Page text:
‘Upgrade’ leaves tenants feeling down

HAZEL ALLIES-HUSSELMAN

A Heideveld couple claim their upgraded City-owned flat has actually been “downgraded”, and that they have experienced endless problems since they moved back in April 2014.

Maurice and Karin Cornelius from Fiona Court said with their lounge floor slanting the wrong way, and their front door being too high from the floor, water seeped into their lounge every time it rained. They also complained about mould in their bathroom – something they said had never happened before the upgrade.

Mr Cornelius also demonstrated how their bathroom and kitchen taps could not be opened at the same time – again, they said, that had not happened before the upgrade.

They have never used the washing machine pipe the City installed, and yet it collects dirty water, which the couple suspect comes from their upstairs neighbours’ sinks. Ms Cornelius also said their electricity consumption had shot up from R400 a month to R1 700 a month (without switching on their geyser).

“We have complained so much over these almost two years, but we have found no joy anywhere. I am stressing about this, and I even got sick from the stress. The electricity charges are the worst. Every day, I must worry about getting money for electricity,” Ms Cornelius said.

They say they have complained to the City’s local housing office as well as the electricity department many times without success.

Benedicta van Minnen, mayoral committee member for human settlements, said, however, that the City’s records showed that the tenants had only reported their electrical concerns, “which was investigated and has been responded to”.

After the Athlone News’ enquiry about the condition of the flat, Ms Van Minnen said a weather board had since been installed to stop water seeping into the flat, and that the City’s housing maintenance department was looking into the changing of floor levels, as that had not been part of the project’s scope of work.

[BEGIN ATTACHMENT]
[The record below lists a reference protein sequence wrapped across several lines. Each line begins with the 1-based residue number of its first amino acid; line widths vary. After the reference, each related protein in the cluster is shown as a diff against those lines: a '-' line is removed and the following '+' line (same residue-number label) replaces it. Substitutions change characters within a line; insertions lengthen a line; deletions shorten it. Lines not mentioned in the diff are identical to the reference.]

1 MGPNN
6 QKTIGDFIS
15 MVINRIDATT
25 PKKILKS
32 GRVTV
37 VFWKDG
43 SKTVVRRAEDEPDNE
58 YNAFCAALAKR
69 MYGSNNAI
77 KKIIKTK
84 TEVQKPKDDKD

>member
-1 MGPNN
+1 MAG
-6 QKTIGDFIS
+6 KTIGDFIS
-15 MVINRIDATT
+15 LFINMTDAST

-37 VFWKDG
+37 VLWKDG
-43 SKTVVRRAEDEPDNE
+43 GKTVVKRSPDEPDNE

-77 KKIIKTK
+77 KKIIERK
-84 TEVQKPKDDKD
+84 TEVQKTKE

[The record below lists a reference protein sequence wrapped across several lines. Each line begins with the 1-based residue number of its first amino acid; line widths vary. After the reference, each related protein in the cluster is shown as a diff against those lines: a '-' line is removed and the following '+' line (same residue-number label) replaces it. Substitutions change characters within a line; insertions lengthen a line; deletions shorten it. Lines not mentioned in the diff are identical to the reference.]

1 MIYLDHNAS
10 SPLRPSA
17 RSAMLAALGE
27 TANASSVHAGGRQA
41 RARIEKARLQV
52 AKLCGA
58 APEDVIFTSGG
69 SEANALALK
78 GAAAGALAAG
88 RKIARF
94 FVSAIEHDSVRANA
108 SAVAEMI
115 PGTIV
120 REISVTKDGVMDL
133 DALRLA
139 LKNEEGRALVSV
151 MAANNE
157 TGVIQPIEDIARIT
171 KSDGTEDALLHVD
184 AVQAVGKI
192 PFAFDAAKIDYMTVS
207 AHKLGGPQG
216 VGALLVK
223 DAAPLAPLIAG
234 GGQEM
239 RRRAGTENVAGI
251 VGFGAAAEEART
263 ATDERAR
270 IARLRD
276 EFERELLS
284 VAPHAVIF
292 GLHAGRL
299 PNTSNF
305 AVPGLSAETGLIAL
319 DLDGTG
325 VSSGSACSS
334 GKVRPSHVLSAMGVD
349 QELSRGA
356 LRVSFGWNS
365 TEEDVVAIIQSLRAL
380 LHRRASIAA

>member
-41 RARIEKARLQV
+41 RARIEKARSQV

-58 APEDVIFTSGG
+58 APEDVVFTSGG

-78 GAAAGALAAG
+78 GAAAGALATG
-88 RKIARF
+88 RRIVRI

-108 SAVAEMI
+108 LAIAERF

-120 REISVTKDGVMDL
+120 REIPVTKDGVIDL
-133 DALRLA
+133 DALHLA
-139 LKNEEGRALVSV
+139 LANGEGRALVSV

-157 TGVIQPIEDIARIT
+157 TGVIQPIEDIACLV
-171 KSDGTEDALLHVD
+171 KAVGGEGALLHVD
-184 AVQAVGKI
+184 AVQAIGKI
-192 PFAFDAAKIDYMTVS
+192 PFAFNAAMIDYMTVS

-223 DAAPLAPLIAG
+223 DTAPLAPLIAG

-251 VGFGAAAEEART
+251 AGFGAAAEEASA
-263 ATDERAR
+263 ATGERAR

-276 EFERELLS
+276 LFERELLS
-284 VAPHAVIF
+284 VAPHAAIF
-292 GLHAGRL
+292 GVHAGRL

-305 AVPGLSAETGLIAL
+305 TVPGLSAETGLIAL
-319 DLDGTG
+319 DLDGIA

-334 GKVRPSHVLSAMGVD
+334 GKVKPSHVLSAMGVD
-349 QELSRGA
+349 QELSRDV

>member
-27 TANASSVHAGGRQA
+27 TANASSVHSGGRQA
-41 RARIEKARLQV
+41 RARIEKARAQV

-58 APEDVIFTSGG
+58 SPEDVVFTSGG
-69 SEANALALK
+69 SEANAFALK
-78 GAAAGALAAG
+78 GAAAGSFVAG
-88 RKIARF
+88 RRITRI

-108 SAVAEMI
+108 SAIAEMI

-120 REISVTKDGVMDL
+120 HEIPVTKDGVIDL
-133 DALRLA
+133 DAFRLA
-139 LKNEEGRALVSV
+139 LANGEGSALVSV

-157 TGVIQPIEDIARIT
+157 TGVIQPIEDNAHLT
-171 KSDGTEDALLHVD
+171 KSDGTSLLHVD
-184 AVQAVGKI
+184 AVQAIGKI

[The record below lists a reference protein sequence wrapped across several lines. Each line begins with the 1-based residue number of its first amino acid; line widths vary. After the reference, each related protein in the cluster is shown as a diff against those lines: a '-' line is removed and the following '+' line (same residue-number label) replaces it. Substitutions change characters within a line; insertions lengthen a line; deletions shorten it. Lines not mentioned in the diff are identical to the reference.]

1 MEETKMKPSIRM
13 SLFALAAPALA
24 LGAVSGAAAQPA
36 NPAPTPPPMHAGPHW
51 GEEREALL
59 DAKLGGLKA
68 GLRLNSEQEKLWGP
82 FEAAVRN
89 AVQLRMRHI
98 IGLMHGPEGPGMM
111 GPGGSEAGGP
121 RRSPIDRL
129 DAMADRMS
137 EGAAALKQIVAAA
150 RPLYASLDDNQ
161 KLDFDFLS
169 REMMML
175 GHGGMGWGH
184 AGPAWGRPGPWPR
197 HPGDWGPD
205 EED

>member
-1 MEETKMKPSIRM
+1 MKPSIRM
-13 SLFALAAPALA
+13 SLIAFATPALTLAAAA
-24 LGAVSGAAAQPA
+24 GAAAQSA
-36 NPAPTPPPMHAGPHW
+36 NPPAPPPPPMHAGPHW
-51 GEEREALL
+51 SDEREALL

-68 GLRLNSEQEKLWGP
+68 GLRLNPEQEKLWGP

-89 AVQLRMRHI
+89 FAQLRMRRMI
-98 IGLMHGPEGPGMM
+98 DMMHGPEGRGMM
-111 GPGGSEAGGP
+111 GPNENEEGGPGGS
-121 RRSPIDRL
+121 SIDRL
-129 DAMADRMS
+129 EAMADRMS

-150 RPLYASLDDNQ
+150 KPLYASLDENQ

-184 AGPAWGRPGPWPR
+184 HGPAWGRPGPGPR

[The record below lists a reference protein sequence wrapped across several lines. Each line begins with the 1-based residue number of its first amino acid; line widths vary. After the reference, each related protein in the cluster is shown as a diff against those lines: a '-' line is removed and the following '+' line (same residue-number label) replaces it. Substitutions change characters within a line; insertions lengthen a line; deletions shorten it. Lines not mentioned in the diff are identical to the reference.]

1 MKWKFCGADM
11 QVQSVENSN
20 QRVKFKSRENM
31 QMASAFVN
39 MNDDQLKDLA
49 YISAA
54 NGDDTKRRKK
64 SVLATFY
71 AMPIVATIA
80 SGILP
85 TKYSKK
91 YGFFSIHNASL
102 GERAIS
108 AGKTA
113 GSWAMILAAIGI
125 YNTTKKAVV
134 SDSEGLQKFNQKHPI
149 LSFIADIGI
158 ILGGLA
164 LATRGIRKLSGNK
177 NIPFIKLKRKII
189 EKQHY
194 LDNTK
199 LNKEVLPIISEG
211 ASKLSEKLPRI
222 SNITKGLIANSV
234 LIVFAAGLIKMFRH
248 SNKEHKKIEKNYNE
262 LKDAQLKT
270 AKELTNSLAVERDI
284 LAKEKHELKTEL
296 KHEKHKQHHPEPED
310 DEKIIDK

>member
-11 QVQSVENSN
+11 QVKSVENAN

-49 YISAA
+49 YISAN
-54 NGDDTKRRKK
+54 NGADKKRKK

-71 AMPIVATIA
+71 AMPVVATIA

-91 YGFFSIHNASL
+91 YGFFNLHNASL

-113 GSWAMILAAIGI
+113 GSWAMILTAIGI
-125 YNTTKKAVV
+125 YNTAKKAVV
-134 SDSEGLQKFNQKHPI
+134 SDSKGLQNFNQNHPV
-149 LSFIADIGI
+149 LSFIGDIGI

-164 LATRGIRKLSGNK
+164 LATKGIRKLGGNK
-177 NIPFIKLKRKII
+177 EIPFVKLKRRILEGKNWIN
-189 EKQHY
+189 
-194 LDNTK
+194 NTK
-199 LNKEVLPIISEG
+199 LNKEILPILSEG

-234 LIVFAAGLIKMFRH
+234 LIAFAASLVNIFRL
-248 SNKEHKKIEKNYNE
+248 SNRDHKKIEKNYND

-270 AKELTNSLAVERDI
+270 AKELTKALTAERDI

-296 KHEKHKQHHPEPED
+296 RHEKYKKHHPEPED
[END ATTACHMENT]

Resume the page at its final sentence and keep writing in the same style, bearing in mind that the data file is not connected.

She added: “Mould has been a constant problem with rental units, as tenants fail to adequately ventilate their units. The renovation of the flats included the replacement of doors and servicing of the windows, which has resulted in the units being better ‘sealed’ since the upgrades. Generally, tenants are encouraged to allow for sufficient ventilation by opening windows and doors when possible.”

Ms Van Minnen said there was a P-trap (which has a water seal) in the washing machine drain pipe.

“If this pipe is seldom used, (as confirmed by the tenant), the water in the seal could evaporate, providing a passage for odours from the gulley to enter. It is also possible that stagnant water in the P-trap could harbour unpleasant odours. The quick solution is to flush the P-trap by pouring fresh water into the washing machine drain pipe. Capping the drain pipe is an easy option if the tenant has no immediate intention of connecting to a washing machine.”

Referring to the concerns about the high electricity consumption, Ms Van Minnen said: “The City’s maintenance electricians and the electricity services department have previously inspected this unit due to their complaints about high electrical consumption. No fault could be attributed to the new electrical installation. This tenant has backyarders who ‘tap’ electricity from their unit, which could be a reason why their electrical consumption is so high.”

Ms Van Minnen said tenants should report all their complaints to the local housing office.

* Queries related to high consumption must be directed to Electricity Services on 021 506 3976.